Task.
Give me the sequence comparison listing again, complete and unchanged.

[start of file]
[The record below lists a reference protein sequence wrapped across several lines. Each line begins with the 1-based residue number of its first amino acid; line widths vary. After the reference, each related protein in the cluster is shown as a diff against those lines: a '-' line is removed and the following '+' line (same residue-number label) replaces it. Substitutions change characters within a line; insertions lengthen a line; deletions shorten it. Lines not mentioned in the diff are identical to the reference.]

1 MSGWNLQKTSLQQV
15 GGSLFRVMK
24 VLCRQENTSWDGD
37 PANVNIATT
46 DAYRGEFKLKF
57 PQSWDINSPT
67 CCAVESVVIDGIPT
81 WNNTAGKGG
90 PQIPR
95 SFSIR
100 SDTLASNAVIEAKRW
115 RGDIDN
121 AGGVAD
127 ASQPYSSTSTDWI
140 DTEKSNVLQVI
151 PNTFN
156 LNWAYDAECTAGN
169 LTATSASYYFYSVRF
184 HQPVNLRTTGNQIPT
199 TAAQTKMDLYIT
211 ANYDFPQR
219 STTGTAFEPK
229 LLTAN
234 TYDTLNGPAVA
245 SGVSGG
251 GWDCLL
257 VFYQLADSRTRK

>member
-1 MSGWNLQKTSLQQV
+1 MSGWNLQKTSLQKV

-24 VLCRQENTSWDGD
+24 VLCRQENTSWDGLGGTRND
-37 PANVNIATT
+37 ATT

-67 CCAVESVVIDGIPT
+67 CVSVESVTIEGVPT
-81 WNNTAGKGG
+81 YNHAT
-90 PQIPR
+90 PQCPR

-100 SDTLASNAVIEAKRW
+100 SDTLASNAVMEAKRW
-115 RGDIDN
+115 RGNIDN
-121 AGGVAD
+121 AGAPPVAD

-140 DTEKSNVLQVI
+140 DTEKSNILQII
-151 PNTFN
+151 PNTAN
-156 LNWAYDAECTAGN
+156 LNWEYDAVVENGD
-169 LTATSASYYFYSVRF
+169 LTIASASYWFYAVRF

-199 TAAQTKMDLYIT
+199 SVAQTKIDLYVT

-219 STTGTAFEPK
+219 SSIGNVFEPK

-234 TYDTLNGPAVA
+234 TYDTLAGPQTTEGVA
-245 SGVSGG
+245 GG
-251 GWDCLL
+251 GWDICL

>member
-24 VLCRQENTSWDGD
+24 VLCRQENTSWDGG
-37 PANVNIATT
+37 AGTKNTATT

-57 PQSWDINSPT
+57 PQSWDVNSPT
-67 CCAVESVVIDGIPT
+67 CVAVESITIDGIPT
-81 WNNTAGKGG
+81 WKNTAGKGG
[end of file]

[The record below lists a reference protein sequence wrapped across several lines. Each line begins with the 1-based residue number of its first amino acid; line widths vary. After the reference, each related protein in the cluster is shown as a diff against those lines: a '-' line is removed and the following '+' line (same residue-number label) replaces it. Substitutions change characters within a line; insertions lengthen a line; deletions shorten it. Lines not mentioned in the diff are identical to the reference.]

1 MSGWNLQKTSLQQV
15 GGSLFRVMK
24 VLCRQENTSWDGD
37 PANVNIATT
46 DAYRGEFKLKF
57 PQSWDINSPT
67 CCAVESVVIDGIPT
81 WNNTAGKGG
90 PQIPR
95 SFSIR
100 SDTLASNAVIEAKRW
115 RGDIDN
121 AGGVAD
127 ASQPYSSTSTDWI
140 DTEKSNVLQVI
151 PNTFN
156 LNWAYDAECTAGN
169 LTATSASYYFYSVRF
184 HQPVNLRTTGNQIPT
199 TAAQTKMDLYIT
211 ANYDFPQR
219 STTGTAFEPK
229 LLTAN
234 TYDTLNGPAVA
245 SGVSGG
251 GWDCLL
257 VFYQLADSRTRK

>member
-1 MSGWNLQKTSLQQV
+1 MSGWNLQKTSLQKV

-24 VLCRQENTSWDGD
+24 VLCRQENTSWDGLGGTRND
-37 PANVNIATT
+37 ATT

-67 CCAVESVVIDGIPT
+67 CVSVESVTIEGVPT
-81 WNNTAGKGG
+81 YNHAT
-90 PQIPR
+90 PQCPR

-100 SDTLASNAVIEAKRW
+100 SDTLASNAVMEAKRW
-115 RGDIDN
+115 RGNIDN
-121 AGGVAD
+121 AGAPPVAD

-140 DTEKSNVLQVI
+140 DTEKSNILQII
-151 PNTFN
+151 PNTAN
-156 LNWAYDAECTAGN
+156 LNWEYDAVVENGD
-169 LTATSASYYFYSVRF
+169 LTIASASYWFYAVRF

-199 TAAQTKMDLYIT
+199 SVAQTKIDLYVT

-219 STTGTAFEPK
+219 SSIGNVFEPK

-234 TYDTLNGPAVA
+234 TYDTLAGPQTTEGVA
-245 SGVSGG
+245 GG
-251 GWDCLL
+251 GWDICL

>member
-24 VLCRQENTSWDGD
+24 VLCRQENTSWDGG
-37 PANVNIATT
+37 AGTKNTATT

-57 PQSWDINSPT
+57 PQSWDVNSPT
-67 CCAVESVVIDGIPT
+67 CVAVESITIDGIPT
-81 WNNTAGKGG
+81 WKNTAGKGG